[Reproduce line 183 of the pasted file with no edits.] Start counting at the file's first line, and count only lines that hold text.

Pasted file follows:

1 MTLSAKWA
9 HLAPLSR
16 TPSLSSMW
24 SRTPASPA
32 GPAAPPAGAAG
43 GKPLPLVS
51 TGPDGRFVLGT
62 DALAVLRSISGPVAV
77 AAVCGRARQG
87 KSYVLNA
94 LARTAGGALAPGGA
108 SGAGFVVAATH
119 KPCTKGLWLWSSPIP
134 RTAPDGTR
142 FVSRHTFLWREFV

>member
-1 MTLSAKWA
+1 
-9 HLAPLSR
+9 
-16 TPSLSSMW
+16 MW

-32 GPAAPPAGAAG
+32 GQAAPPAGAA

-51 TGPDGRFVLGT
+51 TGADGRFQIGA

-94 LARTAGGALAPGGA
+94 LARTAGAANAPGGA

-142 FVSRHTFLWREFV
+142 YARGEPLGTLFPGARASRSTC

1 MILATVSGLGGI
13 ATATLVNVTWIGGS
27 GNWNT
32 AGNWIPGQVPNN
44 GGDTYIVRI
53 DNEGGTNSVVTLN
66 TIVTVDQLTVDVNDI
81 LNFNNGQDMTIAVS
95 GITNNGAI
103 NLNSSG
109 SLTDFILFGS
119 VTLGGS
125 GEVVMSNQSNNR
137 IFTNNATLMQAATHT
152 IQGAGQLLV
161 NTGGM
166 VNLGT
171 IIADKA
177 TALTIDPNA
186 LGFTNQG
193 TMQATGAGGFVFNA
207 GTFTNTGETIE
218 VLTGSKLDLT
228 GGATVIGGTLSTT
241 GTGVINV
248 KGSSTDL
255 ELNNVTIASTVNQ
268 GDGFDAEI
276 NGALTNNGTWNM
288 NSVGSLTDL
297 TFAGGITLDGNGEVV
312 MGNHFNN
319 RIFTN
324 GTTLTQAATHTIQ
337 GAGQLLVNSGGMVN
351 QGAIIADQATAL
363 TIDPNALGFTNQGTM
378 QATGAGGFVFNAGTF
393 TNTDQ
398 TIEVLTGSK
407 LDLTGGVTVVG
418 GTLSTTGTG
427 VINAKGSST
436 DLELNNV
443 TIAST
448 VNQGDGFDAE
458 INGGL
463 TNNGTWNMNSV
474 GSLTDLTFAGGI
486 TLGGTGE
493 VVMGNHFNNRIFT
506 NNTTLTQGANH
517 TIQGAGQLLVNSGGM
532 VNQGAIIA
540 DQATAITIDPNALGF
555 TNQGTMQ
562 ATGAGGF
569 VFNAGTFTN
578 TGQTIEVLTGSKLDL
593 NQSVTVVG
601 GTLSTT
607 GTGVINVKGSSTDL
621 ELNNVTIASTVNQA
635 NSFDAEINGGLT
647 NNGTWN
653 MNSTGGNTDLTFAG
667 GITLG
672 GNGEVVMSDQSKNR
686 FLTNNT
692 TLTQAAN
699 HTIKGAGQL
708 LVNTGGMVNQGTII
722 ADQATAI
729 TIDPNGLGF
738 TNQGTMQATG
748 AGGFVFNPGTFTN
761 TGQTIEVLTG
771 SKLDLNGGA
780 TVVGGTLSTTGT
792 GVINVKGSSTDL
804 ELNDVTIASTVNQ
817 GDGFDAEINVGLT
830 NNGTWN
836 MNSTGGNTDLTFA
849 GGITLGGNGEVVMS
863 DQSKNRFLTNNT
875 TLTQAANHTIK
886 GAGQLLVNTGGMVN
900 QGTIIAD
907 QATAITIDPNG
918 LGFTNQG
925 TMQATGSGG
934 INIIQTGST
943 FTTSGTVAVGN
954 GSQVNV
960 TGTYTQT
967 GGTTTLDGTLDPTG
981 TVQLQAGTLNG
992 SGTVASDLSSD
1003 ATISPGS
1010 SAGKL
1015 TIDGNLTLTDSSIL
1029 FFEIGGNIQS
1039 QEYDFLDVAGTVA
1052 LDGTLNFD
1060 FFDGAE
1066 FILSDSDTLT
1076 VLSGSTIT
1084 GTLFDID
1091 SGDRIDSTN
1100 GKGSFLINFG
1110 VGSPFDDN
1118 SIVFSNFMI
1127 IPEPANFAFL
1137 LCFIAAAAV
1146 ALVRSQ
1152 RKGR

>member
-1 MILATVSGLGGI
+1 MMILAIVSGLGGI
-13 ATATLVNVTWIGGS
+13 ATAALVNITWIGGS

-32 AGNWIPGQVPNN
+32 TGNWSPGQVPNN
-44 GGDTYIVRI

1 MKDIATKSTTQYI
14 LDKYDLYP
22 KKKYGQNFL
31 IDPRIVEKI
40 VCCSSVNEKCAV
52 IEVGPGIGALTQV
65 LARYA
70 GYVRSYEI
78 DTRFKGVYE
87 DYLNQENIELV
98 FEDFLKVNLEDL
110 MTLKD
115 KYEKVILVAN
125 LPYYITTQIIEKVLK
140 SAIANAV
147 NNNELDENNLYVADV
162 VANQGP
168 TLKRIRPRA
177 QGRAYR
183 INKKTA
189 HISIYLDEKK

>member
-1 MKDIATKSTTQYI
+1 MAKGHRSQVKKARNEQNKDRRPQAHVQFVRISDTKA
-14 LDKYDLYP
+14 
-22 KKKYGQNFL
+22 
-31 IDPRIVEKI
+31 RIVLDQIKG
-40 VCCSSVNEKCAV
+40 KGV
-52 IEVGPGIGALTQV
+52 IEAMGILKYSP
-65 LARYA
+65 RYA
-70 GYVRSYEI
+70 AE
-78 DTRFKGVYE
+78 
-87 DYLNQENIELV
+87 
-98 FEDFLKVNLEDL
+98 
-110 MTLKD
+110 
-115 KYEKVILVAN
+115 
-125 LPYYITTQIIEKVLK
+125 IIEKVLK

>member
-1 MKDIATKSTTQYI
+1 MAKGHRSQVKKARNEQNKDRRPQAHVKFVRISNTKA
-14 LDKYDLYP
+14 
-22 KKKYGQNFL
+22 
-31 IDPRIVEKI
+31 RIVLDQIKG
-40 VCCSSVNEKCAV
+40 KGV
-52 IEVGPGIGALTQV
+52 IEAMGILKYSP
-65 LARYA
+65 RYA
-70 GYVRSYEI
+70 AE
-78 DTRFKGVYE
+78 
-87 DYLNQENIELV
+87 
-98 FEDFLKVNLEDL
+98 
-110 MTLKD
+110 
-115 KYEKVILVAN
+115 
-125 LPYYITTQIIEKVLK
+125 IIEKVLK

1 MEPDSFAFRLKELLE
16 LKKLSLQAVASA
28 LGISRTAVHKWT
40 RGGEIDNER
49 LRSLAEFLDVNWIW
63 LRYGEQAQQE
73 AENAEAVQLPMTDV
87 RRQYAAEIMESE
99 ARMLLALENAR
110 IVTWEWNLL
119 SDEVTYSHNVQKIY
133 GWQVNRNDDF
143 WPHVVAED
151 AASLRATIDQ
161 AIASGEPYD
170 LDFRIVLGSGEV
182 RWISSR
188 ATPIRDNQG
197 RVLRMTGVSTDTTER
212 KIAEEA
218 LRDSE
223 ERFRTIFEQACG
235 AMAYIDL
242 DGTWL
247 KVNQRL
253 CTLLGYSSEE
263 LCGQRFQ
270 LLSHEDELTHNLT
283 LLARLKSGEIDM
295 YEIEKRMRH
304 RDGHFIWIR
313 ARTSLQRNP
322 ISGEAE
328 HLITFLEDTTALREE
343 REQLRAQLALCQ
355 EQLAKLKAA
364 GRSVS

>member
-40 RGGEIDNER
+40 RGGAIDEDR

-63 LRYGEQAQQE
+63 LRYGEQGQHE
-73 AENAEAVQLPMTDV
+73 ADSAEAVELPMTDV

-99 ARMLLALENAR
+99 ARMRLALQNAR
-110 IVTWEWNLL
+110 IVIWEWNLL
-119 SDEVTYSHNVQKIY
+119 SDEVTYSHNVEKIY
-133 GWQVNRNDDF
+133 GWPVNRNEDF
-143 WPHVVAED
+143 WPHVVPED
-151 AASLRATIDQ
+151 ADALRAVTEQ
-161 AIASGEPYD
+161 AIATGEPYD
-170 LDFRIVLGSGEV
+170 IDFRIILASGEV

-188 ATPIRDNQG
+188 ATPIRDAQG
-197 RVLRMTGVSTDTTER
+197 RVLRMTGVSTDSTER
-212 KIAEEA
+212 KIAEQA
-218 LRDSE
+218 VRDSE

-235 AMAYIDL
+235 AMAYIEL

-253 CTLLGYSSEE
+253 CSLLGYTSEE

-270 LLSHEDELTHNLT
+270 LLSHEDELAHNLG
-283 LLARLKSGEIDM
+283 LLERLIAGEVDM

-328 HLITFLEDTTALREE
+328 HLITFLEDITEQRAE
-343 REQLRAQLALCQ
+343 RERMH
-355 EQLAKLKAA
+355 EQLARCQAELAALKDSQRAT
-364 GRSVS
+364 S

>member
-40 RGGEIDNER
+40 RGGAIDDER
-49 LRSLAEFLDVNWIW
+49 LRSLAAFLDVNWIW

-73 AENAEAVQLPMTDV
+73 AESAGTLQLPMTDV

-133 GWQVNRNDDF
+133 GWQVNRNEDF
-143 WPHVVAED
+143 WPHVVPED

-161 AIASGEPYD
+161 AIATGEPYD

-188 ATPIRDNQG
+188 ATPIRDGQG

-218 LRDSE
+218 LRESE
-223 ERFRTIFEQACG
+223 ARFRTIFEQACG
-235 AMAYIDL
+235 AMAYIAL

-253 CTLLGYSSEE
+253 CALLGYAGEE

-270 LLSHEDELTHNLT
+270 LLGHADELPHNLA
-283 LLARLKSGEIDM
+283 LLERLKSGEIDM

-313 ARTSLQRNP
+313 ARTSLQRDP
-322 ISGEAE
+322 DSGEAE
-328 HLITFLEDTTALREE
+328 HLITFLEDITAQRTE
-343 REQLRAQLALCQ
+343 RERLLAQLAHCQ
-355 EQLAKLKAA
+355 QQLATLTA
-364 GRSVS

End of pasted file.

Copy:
+22 